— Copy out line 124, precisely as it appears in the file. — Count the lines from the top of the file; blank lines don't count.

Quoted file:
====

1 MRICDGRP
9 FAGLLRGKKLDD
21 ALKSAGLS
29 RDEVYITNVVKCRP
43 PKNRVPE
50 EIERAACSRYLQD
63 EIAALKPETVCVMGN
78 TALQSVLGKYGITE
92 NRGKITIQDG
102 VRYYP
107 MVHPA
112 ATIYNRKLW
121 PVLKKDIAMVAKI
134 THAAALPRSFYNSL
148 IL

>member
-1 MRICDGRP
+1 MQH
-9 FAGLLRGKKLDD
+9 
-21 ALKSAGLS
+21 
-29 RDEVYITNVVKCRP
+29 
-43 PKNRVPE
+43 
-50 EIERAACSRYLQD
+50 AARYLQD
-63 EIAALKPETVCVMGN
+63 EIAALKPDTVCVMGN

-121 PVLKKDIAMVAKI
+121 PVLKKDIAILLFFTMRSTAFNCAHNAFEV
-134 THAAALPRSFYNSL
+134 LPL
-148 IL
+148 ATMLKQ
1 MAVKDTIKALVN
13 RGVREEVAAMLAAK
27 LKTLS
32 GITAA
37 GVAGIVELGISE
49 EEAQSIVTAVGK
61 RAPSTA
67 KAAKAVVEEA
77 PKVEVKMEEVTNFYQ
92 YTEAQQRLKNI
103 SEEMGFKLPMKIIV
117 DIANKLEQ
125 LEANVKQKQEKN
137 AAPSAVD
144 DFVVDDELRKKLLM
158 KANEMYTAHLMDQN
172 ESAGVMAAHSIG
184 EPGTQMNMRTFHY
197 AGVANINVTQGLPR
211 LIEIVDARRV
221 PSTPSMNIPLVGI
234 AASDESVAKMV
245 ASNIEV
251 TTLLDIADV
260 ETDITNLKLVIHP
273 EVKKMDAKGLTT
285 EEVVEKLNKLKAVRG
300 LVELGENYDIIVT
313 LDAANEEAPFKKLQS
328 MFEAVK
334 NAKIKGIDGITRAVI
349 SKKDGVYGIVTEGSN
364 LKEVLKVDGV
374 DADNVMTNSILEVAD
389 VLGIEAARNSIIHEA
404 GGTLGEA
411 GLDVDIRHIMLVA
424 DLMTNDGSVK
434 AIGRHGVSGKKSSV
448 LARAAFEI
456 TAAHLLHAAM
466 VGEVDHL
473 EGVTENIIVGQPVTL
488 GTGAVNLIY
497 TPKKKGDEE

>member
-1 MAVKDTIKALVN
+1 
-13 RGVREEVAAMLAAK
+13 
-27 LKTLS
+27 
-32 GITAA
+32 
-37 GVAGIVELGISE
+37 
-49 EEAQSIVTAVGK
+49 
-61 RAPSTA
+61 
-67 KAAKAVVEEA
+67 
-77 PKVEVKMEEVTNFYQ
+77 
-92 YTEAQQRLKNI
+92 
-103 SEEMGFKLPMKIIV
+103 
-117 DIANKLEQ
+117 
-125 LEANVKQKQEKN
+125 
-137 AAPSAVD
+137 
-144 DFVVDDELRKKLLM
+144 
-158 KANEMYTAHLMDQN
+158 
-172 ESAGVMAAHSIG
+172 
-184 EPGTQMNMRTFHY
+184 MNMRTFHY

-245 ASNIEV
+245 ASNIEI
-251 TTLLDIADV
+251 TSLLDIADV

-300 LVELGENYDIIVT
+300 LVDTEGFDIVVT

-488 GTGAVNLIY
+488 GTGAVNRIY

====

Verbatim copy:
+300 LVDTEGFDIVVT